New job - new clothes. But does new need to mean new?
I'd hardly bought any clothes since the first lockdown. And I knew I couldn't wear that interview outfit every day for the next two years.
I’m pleased to say I started a new job last week, supporting social entrepreneurs across West Yorkshire. More on that soon.
It’s great to be back working. You may remember that in the summer I left the social enterprise that I co-founded 12 years ago.
And following a summer sort-of-sabbatical, I’ve been busy looking for work - either employed or self-employed, or a mixture of both.
I have a new job. That means I need some new clothes.
After accepting the job, my thoughts soon turned to practicalities.
Including what I would wear.
My fellow middle-aged men, who grapple with the sartorial challenges of smart-casual-at-work, will relate.
The truth is, I’d hardly bought any clothes for getting on for four years.
Other than a bit of cycling gear, and some comfy stuff for all that working from home, I’d hardly been shopping.
I didn’t really need any new clothes. And as someone who can’t stand clothes shopping at the best of times, this suited me just fine.
But I knew I couldn’t wear that interview outfit every day for the next two years.
So off I went to the shops.
This is where all that work on the environmental impacts of the clothes we wear came in handy.
I live in Leeds, a city built on the textile trade.
It wouldn’t be the city it is today if it wasn’t for the clothing and textile industry.
Same goes for the rest of West Yorkshire too.
It’s a fascinating history - one that I explored a lot in my previous role, primarily through a lovely project we ran alongside The RSA as part of their Regenerative Futures programme - Leeds Fashion Futures.
In short, we looked back at our rich clothing and textile heritage - to help us to then look forward and imagine how we could create a more sustainable, circular economy around clothing and textiles in Leeds, West Yorkshire and beyond.
You can find out more about all the work we did here - a wonderfully broad range of work from setting up Leeds School Uniform Exchange, creating Leeds Textile Trail alongside Leeds Civic Trust, and running campaigns - informed by research from Leeds University academics - on how to reduce the amount of clothing that gets thrown away every year.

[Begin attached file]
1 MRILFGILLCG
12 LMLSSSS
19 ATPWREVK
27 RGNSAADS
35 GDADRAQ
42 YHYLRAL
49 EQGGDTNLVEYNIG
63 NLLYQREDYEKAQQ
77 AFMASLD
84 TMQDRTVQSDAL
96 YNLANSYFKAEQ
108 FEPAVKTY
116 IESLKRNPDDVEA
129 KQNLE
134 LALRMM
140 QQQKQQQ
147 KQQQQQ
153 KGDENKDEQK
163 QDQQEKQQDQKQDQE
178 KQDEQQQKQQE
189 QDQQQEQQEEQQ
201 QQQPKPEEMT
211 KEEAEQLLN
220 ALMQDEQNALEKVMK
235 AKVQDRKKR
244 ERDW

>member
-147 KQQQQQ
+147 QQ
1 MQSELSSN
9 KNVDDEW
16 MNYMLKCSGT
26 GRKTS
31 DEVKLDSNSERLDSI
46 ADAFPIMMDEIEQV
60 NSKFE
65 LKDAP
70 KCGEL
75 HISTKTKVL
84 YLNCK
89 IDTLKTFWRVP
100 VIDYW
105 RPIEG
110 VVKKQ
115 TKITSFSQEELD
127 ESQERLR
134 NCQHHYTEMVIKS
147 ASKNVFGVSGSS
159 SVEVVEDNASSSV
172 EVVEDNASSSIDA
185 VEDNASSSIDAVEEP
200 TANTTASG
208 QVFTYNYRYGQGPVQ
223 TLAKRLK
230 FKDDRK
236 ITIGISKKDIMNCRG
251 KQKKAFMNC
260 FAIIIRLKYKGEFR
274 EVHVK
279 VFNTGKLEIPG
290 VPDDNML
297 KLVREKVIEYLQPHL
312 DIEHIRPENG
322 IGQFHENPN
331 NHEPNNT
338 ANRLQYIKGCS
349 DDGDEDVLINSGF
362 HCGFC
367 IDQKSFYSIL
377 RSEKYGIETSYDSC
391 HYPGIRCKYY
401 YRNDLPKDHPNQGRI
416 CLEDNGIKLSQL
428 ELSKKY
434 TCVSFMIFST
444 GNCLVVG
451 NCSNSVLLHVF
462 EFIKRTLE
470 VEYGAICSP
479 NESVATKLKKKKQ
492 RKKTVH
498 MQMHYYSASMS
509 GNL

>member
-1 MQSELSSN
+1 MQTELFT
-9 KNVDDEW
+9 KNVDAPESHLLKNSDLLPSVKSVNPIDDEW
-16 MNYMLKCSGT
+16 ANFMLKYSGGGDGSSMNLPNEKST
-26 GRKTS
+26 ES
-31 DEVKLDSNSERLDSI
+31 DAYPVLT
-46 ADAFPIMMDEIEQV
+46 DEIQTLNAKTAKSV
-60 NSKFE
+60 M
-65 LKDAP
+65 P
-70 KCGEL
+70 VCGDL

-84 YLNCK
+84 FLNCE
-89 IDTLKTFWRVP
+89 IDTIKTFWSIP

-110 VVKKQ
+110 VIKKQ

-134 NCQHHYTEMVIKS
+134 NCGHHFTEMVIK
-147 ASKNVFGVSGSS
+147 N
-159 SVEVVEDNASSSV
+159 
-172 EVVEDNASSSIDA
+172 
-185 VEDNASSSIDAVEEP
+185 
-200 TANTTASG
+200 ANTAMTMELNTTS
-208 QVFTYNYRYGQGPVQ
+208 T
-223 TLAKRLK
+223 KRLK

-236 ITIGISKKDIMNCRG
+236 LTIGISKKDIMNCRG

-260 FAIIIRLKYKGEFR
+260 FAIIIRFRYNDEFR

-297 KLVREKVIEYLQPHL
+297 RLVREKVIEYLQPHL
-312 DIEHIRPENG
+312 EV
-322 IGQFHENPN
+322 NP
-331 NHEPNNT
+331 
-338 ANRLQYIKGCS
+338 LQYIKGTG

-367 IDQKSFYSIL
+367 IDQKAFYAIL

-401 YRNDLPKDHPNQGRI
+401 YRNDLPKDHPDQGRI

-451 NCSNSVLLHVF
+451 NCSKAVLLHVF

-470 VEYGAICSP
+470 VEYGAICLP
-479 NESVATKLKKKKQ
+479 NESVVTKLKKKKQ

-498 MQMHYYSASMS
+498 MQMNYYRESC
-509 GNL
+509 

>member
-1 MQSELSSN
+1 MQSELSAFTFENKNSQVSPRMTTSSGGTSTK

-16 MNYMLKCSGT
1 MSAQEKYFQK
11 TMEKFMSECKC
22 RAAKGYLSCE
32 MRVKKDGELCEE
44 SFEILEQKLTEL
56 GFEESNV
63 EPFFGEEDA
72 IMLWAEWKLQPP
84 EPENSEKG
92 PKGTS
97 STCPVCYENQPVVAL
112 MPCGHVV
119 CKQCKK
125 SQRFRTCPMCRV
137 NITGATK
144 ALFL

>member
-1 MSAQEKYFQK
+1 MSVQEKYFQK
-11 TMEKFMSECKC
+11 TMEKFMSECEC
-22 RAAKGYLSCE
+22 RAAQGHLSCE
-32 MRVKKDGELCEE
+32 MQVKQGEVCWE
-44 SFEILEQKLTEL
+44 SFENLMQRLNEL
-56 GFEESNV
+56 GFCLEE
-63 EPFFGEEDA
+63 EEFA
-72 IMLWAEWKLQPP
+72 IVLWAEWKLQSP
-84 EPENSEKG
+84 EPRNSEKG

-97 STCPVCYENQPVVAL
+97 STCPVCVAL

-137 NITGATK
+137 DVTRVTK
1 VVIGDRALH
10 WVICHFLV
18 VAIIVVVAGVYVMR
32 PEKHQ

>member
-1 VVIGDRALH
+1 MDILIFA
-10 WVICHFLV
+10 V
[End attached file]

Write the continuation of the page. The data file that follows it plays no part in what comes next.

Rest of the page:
We were keen to do a lot more work on this theme - and the plan was to be part of a British Fashion Council-led project that would explore how to create a circular fashion ecosystem in Leeds, inspired by Doughnut Economics.
But that all went quiet for some reason. Let’s hope it’s a project that gets revisited some time soon (and I’m still here to help, of course).
So how did all that knowledge help me with my Big Shop?
This is where I’d love to tell you that all of the clothes I bought were second-hand.
But sadly that wouldn’t be true.
I started the week after my interview - and time was pressing.
So yes, I did buy some new clothes.
But I tried to put into practice some of the things that I’d learnt over the years.
To think about cost per wear, more than price, for example.
Buying fewer, better quality clothes that would last, and would be worn regularly.
Things that went with eachother in a middle-aged-man-smart-casual-at-work-uniform kind of way.
I also bought a couple of things from Community Clothing, the brilliant business set up by (fellow Leeds University graduate) Patrick Grant - who you may know from The Great British Sewing Bee (filmed in, yes you guessed it, Leeds).
Whilst we’re talking about Patrick, I loved his recent Desert Island Discs, including his 100% understandable rage about the Government’s approach to PPE during the Covid pandemic (and a reminder of the Big Community Sew project that he set up days after we went into lockdown).
And alongside the few new high-street items, and the Community Clothing classics, I bought second hand too - with a couple of items from Vinted - including a pretty smart DKNY shirt for £2.
And now that I’ve got the basics, I’ve got a few searches set up on Vinted, in the hope that most of my future buys can be second-hand.
So I’m now suited and booted for work.
Not perfectly, but mindfully. Conscious of trying to make better choices. Still much more to do.
And also aware that the big changes we need are changes at the systemic level - with businesses and governments taking the lead to reduce the significant climate impacts of clothing supply chain.
But being a bit more mindful of the clothes we choose to buy does matter - and as we tried to demonstrate through Leeds Fashion Futures, these choices, when considered at a city-scale (how can you help 750,000 people make better choices?) can add up. And they might just help build a movement that puts pressure on businesses and governments to act at scale, and at speed.